About a year ago, I decided to do two things: 1) find an agent to represent my manuscript and 2) apply to grad school to get my MFA. Today, my residency packet from Antioch University Los Angeles arrived in the mail!
I've been running to my mailbox every day after work to check if it was there. My friend and oft-times writing partner, Elizabeth, thought this was cute, and said it was like I was waiting for my owl from Hogwarts.
A lot can change in a year. Last spring, I wasn't sure if I would find an agent or that I would get into any grad school programs. I wasn't sure if I wanted to stay in New York City or head back West, where I'm from. I just knew that I wanted to invest in myself and move forward with the work that's always called me: teaching and writing for young people.
In large part, I felt ready to jump at these goals because of my writing group. We've been holding critique group meetings every other week at a Panera Bread for a few years now. Sharing our work, our triumphs, our stumbles, is both healing and hilarious. We're currently voting on an official name-- and I'm sad to say that Bread Poets Society is already taken on Instagram. One member of our ranks has just had a terrible week, so it's been determined that the next critique meeting will be followed by comfort food.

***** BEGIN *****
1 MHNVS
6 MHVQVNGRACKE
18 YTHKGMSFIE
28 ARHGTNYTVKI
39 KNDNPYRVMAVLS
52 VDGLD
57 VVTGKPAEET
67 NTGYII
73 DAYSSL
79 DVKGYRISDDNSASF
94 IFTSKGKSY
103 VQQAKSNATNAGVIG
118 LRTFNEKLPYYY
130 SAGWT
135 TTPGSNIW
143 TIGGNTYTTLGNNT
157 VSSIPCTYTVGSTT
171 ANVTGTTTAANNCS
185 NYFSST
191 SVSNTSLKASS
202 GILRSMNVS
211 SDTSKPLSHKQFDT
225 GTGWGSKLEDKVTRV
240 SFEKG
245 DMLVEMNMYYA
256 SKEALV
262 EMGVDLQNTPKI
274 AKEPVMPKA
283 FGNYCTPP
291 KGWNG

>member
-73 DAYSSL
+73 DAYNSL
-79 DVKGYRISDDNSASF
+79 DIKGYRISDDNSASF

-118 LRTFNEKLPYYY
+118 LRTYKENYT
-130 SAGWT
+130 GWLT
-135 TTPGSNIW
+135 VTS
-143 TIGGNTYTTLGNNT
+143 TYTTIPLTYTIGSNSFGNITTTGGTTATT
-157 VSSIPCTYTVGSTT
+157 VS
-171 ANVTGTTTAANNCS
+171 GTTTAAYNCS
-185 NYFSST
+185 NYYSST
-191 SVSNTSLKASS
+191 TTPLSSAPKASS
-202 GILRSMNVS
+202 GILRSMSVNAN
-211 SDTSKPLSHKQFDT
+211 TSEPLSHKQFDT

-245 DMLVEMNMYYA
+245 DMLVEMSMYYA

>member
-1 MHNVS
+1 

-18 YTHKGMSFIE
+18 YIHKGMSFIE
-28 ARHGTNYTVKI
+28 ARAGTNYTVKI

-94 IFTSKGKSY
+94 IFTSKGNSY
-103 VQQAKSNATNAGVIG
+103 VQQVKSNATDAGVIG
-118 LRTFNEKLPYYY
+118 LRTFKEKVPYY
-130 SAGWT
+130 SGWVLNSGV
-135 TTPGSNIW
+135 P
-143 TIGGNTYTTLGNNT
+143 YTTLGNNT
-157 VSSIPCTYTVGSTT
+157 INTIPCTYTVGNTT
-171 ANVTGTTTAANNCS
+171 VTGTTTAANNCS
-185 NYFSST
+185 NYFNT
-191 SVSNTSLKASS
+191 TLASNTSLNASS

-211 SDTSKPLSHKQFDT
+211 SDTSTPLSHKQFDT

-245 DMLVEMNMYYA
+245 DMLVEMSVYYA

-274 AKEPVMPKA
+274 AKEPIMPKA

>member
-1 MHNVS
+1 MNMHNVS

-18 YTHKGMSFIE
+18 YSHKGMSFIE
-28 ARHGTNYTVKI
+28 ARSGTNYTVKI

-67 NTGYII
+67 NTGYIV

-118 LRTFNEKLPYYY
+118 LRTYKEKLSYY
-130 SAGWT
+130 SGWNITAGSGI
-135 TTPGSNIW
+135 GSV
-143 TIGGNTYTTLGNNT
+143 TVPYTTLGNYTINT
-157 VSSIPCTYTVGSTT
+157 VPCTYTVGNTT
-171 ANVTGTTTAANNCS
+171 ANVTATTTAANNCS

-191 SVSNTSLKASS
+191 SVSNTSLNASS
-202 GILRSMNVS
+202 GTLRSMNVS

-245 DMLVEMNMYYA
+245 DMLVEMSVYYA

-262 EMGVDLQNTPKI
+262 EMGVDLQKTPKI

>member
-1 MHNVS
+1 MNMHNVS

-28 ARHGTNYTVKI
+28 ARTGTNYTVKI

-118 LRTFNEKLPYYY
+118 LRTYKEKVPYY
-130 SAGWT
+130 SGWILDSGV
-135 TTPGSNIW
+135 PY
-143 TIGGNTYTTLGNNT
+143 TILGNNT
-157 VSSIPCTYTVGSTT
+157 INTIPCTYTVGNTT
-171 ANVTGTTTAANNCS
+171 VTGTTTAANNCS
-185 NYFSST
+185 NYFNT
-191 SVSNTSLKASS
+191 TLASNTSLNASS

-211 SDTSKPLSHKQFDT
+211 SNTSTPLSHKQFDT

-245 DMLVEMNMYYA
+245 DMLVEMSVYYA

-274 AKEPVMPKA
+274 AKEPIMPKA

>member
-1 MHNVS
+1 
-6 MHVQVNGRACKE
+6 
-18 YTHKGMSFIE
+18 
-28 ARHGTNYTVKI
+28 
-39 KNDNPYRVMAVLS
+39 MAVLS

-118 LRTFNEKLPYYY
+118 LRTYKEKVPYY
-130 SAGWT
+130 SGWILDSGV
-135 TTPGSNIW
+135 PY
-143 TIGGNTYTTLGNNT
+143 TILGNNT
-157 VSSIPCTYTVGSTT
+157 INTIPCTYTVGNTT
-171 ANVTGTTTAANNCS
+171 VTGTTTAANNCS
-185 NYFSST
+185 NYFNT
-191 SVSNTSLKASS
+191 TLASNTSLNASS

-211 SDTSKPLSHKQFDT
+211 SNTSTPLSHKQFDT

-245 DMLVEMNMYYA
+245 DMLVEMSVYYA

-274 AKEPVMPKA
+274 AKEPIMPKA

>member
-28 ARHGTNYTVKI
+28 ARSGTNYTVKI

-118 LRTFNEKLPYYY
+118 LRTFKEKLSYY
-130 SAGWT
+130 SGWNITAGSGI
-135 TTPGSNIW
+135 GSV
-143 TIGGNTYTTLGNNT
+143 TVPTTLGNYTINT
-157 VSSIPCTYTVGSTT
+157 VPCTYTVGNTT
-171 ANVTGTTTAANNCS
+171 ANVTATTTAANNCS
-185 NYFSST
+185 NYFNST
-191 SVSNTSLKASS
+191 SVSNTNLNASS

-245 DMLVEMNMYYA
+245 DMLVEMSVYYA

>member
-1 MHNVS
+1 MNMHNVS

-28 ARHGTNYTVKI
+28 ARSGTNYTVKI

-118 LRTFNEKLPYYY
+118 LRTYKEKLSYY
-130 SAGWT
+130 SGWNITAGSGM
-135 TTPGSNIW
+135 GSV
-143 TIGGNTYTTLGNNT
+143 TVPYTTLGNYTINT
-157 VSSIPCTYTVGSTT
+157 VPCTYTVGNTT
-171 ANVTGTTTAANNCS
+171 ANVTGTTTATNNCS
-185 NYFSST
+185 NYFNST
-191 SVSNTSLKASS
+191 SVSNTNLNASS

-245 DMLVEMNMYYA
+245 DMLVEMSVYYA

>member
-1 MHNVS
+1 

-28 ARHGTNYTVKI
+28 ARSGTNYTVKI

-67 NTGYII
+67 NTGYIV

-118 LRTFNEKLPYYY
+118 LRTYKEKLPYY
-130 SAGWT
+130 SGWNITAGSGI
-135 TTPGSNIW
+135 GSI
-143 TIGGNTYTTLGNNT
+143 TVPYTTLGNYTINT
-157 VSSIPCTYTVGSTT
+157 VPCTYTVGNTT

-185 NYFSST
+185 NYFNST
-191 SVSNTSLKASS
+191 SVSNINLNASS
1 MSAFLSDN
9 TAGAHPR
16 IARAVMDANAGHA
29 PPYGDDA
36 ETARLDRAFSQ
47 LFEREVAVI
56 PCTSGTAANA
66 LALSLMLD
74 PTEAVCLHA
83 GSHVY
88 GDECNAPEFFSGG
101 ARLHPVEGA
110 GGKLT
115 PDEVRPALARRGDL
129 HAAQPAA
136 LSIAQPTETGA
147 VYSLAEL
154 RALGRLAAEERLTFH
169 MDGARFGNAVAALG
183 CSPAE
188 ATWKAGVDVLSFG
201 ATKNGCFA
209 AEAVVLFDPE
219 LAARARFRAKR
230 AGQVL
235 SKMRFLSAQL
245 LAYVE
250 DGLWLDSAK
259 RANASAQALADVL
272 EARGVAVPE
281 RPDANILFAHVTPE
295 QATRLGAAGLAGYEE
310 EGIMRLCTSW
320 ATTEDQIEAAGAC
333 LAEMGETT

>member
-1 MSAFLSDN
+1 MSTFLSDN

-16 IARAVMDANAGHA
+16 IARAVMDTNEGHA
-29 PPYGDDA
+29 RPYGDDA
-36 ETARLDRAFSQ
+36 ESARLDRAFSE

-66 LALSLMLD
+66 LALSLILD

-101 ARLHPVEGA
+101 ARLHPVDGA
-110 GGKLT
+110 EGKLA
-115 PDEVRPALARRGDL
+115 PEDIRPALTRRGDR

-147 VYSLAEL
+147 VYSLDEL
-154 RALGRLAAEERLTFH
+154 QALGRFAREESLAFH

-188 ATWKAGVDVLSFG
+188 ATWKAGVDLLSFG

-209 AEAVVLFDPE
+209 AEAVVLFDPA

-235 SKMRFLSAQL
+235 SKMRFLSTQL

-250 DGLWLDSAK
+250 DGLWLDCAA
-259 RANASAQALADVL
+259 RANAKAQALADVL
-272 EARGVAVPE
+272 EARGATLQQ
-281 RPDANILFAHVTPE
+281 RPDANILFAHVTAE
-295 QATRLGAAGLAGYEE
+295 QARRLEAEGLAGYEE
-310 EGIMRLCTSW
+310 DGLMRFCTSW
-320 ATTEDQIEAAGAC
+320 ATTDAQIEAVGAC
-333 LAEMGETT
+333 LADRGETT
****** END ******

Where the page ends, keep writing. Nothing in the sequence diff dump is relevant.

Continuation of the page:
Writing has always felt powerful to me on a personal level. Making something from nothing. It's something that I've always done-- first just for myself, in my head, then in special notebooks tucked away. Writing was a way to make myself feel solid and real. Then, when I was in middle school, I realized that writing had another power. I had a shy friend who went to another school. Eventually, we'd be at the same high school so she called me in the evenings and described all of her classmates to me. She told me that sometimes she could go a full day without saying a word to anyone. She just listened to everyone talking around her. I started writing a story to amuse her called, pragmatically, "Shannon's Predictions of Events to Come in High School". In my story, she talked. She talked to me, and to the boy she liked, and because I had no idea how to end a story I think there was some ill-conceived Twilight Zone ‘they were living inside the marble the whole time!” kind of ending. But she thought it was funny. I felt so powerful making her laugh with my story, and imagining all the possibilities of the future, even if they seemed beyond our grasp right then, gave us both hope, I think.
I find that I still do both things. I write for myself, to process things. But also to find understanding with other people. To find a way to be vulnerable. To be of service to others.
Now, as I get ready to go back to school, while simultaneously revising my manuscript with my amazing agent (!), Serene, I can't help but feel nervous about what’s next. But when the self-doubt and the nerves arise, (what if I’m not good enough? what if it doesn’t work out?) I come back to the reasons why I do this work, and I want to push myself to get better.